It’s been well over five years since the Great Recession upended the way America grocery shops, and many of those “permanent frugalities” are long gone.
But a new analysis from the Integer Group finds that the post-recession shopper is indeed a different creature: The rise of social media has made them three times more likely to ask others’ opinions before buying, and time-saving is emerging as the ultimate luxury.
The study, which tracks changing attitudes from 2009, also finds that people are much more focused. The number who routinely make lists before shopping has doubled, from 29% to 63%. And the value they place on their own time has increased sharply, with 52% saying their main goal now is to get in and out of stores as fast as possible, compared with 38% in 2009. And 36% say they are willing to pay more if doing so makes their lives easier somehow, compared with 21% in 2009.
Yet they’re still fiercely focused on price. It remains a top driver of where they shop. And 45% now say they seek out and use coupons, compared with 36% in 2009.
The study also finds a decided shift away from private labels and toward brand names, as people again have the free time to care more about what other people think. Increasingly, the Omnicom-owned shopper agency reports, consumers feel these choices define them in some way, with 28% believing that what they buy says something about them, up from 19% in 2009.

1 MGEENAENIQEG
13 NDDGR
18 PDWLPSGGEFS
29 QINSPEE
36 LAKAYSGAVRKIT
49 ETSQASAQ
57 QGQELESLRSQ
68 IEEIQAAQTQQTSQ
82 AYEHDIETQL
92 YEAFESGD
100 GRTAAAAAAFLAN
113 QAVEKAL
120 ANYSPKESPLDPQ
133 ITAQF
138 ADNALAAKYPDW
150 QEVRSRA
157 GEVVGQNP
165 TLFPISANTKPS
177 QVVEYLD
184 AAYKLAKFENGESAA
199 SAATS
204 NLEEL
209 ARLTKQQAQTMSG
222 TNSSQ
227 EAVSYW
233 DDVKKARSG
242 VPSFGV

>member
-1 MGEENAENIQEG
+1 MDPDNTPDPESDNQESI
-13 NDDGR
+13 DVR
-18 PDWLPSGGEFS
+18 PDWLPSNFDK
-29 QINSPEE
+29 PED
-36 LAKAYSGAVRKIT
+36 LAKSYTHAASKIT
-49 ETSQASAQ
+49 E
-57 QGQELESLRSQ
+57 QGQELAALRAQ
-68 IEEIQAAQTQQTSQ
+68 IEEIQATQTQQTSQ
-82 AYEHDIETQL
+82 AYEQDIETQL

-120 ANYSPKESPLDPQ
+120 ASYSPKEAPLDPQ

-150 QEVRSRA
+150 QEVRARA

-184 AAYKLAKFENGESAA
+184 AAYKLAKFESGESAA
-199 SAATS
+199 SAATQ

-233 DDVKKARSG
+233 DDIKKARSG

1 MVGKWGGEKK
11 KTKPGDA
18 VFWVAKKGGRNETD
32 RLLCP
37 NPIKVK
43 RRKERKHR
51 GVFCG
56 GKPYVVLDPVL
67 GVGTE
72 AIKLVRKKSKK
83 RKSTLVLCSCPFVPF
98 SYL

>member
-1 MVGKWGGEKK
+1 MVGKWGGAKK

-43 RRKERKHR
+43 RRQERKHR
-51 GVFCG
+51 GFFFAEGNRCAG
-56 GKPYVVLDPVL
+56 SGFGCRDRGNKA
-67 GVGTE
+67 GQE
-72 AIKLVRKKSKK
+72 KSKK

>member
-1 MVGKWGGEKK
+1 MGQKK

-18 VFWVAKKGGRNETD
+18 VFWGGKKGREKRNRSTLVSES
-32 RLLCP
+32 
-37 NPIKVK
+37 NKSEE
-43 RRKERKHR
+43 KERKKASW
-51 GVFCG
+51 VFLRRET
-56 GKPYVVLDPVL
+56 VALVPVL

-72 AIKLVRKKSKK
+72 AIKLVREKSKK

But they’re not blinded by labels, and in fact, are more skeptical about the benefit of buying brand-name goods. While 28% say brand names are “extremely important” — almost double the number who believed that in 2009 — they are less likely to think brands are any higher in quality, more reliable or more innovative than private-label goods. “There is clearly something intangible about buying name brands that makes shoppers feel better, more successful, or that they are better homemakers,” the report says.
“The value equation has gotten much more complex than it was five years ago. Although price is still king, it’s become more the cost of entry than it is a point of differentiation....shoppers look beyond price toward quality and other desired benefits from stores and brands. The definition of quality could vary from healthier to local to more artisanal to natural/organic, but shoppers are looking to stores to supply what their version of better is.”